• Google Alerts – Works by sending you an email every time a new item pops up in Google search with your chosen keyword. (i.e Silver Cross may have one set up for their brand name plus any of their products)
  • Board Reader – Forum search engine which seeks out ‘human to human’ discussions
  • Social Mention – Tracks blogs, blog comments, news, twitter, images, videos and can bes saved as RSS feeds
  • Yahoo Pipes – This is a bit more complex but it’s really useful as it enables you to Aggregate, Manipulate and Mashup data (so it basically picks-out the relevant bits data and put it all in one place!)

Have a browse on this list collated by Social Brite which brings together their top 20 social media monitoring tools, have a bit of a play and find out what tools work best for you. There are loads of YouTube video’s that can help you get the best out them. You can even use twitter itself my simply typing your brand name into the search box!!

Responding to Social Media complaints

Responding to a Social Media Complaint is a subject very much up for debate (no rhyming intended!). The best thing to do is analyse the data you have collected from monitoring your social media and collate a list of common issues which can be resolved quickly such as the example above where the customer could be directed to a telephone number or email address. For more complex or urgent issues (at your discretion) you could ask the customer to PM (Private Message) you their details and take it from there.

Don’t just use your social media platforms with replies to user comments though… you want to engage and break up the customer service with interesting updates – share articles, talk about current topics related to your market and encourage conversations and above all show humanity! You want be conveying that this channel of communication is open and you are comfortable connecting to your customers.

Top Social Media Responding tips here

Uh Oh…it went viral!!

One recent example where a social media complaint has escalated is with Waitrose, which can read more about on The Drum. This emotionally fuelled complaint went viral with masses of people demanding action. Although the complaint was acknowledged very early on, there must have been so much subsequent dialog that Waitrose voice had been lost through the digital crowds. I would suggest that in these situations you keep your customers well informed and ride the social media wave until it passes, and it will!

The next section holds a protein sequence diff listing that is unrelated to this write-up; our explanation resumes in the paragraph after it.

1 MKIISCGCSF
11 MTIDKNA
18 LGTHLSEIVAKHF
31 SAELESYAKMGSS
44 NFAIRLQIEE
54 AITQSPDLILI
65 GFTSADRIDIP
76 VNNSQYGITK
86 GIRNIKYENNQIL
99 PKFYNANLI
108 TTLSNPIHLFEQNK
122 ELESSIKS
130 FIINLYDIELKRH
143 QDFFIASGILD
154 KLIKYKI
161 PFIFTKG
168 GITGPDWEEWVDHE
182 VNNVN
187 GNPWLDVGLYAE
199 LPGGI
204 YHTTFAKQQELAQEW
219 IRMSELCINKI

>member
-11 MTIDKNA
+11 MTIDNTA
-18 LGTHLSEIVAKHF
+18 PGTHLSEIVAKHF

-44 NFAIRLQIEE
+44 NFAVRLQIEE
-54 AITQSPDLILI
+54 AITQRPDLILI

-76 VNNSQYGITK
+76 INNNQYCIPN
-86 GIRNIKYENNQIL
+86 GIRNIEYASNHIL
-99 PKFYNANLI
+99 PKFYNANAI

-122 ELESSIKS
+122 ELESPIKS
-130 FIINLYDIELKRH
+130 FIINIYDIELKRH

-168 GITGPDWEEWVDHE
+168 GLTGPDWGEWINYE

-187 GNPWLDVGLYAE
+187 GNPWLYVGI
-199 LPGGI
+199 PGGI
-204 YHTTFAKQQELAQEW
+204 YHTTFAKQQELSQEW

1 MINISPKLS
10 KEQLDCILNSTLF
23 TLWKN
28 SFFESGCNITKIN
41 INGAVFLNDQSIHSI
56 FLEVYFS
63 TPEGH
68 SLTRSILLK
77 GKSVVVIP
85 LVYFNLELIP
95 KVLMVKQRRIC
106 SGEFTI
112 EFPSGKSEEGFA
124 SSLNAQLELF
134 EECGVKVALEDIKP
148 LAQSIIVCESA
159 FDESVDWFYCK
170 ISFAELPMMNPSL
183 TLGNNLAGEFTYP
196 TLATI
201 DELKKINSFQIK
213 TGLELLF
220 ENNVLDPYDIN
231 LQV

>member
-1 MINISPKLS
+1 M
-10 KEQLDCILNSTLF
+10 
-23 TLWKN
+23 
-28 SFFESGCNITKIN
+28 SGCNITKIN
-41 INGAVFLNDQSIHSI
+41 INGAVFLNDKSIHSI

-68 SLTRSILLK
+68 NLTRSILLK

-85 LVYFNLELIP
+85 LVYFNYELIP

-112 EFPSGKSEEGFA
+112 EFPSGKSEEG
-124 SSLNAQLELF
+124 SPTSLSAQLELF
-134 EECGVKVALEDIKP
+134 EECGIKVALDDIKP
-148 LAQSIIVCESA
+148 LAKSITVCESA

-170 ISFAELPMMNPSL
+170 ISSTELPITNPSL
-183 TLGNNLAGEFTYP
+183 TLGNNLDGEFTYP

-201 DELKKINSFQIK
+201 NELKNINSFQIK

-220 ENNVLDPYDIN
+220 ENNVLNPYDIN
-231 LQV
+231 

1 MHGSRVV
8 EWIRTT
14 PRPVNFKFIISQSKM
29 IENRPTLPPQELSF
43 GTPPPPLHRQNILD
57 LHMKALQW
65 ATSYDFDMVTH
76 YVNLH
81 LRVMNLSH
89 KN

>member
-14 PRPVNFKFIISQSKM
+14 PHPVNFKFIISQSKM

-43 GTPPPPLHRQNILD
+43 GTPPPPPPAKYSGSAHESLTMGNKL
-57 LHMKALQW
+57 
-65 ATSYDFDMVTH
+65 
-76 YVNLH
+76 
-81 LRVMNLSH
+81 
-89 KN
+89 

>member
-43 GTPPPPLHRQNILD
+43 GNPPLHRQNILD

I will just leave you with a question….

As a consumer yourself, would you or have you ever openly complained via social media?

You can connect to me by:

  • Leaving a comment below.
  • Connecting with me on LinkedIn.
  • Following the #ssmm tag on Twitter for useful tips and connections.

Managing LinkedIn: How to filter relevant discussions from LinkedIn Groups

15 November 2011

At this precise moment in time, I am a member of 44 LinkedIn Groups with one additional group membership request pending.  As someone with an avid interest in social media and who is taking time to learn new skills, it has been an extremely simple process to sign up to numerous groups and platforms. Every new lead or connection often leads to the exploration of new groups and other interesting sources of information. This is great in the context of information discovery; but it can quickly lead to information overload and a constant battle to stay on top of incoming messages.

LinkedIn Discussion Groups Experiment

On November 1st, I decided to try a small experiment.  I signed into my LinkedIn account and changed all of my groups’ settings to switch them to ‘email each new discussion’ and remove any weekly and daily digests.  The intention was to use the filters within my email client to divert the junk mail directly to my delete folder and try to achieve a more manageable email flow. However, what I actually did was set up a single filter to divert all of my LinkedIn Group notifications into a dedicated folder.

Over the course of the experiment, I discovered a number of  things:

  1. It is very difficult to set emails to automatically delete unless there is a specific subject or person that merits being avoided;
  2. I receive an average of between 15 to 20 notifications per hour, varying according to time of day and day of week;